Autodesk Introduces a Sustainability Add-on to Fusion

Autodesk worked with Gravity to develop the data backbone for this free addition to the Fusion design platform.

Rob Spiegel

June 1, 2024

4 Min Read
Manufacturing Sustainability Insights (MSI) add-on

At a Glance

  • Most of a product’s lifetime emissions are determined by decisions made during design.
  • The Manufacturing Sustainability Insights (MSI) add-on helps users discover the carbon impacts of design decisions.
  • MSI shows the carbon impact of choosing different materials, methods, or locations.

Autodesk has announced the availability of a new sustainability insights add-on for its Fusion platform. The Manufacturing Sustainability Insights (MSI) add-on helps users discover the carbon impacts of design decisions.

MSI provides product designers a free dashboard to see the carbon impact of choosing different manufacturing materials, methods, or even different manufacturing locations. Autodesk built the add-in in partnership with Gravity, leveraging APIs on both sides to tie together Gravity’s carbon data with the product design in Fusion.

This video outlines some of the capabilities of MSI:

Sustainable Practices Live in Product Design

Autodesk pointed to a McKinsey & Company study that reveals that up to four-fifths of a product’s lifetime emissions are determined by decisions made during the design stage. Yet the lack of access to data has made choices around embodied carbon – the total amount of emissions over a product’s entire lifecycle – difficult when trying to take a sustainable approach.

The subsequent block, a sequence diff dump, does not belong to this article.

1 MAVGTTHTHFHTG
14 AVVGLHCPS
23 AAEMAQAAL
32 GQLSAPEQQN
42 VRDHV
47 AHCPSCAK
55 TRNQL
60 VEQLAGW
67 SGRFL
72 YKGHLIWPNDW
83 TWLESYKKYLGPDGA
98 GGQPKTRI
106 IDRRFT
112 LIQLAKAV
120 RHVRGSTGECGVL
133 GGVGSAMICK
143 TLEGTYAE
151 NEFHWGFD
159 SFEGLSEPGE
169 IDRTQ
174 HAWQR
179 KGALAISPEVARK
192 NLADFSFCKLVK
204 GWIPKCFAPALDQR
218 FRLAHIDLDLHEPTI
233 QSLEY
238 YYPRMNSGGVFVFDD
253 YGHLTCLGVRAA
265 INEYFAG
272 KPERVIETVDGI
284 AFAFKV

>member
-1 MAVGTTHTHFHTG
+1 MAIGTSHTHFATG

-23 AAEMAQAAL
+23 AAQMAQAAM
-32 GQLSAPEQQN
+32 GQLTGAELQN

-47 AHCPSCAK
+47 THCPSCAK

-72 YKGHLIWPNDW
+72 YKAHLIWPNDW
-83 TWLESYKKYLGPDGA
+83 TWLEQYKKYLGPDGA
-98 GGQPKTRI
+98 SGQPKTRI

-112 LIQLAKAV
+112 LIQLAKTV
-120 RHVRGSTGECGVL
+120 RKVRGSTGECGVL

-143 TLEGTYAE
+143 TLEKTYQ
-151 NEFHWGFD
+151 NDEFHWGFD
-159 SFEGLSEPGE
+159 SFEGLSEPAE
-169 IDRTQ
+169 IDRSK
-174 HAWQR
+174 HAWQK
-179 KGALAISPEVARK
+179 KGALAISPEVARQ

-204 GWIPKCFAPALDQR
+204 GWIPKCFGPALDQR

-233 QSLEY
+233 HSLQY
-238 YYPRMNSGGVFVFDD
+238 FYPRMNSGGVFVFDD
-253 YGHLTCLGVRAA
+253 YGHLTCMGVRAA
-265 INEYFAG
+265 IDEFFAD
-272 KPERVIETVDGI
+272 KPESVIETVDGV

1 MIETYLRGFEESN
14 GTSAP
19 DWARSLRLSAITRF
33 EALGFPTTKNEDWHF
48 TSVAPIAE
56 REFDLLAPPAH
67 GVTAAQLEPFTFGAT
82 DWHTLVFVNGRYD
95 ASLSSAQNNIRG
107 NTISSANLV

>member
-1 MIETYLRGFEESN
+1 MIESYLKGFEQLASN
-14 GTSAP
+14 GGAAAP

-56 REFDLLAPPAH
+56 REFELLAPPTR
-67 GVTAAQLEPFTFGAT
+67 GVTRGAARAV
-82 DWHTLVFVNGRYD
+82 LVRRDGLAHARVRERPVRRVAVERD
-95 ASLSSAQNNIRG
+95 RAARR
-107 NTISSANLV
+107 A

MSI was designed to bridge the data gap by seamlessly integrating embodied carbon data directly within Fusion. Autodesk worked with Gravity’s decarbonization platform for industrial applications to created MSI.


We caught up with Matt Oosthuizen, a product manager at Autodesk who managed the development of MSI, to get further details about the add-on.

What prompted this addition to Fusion? Did it come from customer requests?

Matt Oosthuizen: Autodesk’s 2024 State of Design & Make report found our customers and manufacturers around the world are counting on data and AI to provide more visibility into, and suggestions for reducing, the impact that what and how they create has on the environment.

80 percent of a product’s carbon emissions are linked to the design and manufacturing phases of product development. Before the release of the MSI add-on, Fusion users didn’t have a streamlined, easy to use, dashboard-like way to understand the carbon impact of their decisions in those critical early phases.

What was the process in developing MSI?

Matt Oosthuizen: We did internal research within our technology centers, tracking material usage, energy usage and developed a bespoke life cycle analysis (LCA) for different manufacturing process, in order to understand the impact of manufacturing and design on the same product. This project took around 6-8 weeks of two engineers’ time and highlighted the barrier to entry for our customers to get this level of understanding of the impact of their products. This exercise prompted the development of this tool, which is intended to provide the required level of insight without the significant time and financial investment from our customers that life cycle analysis requires. There’s more information in an Autodesk University class we gave on MSI.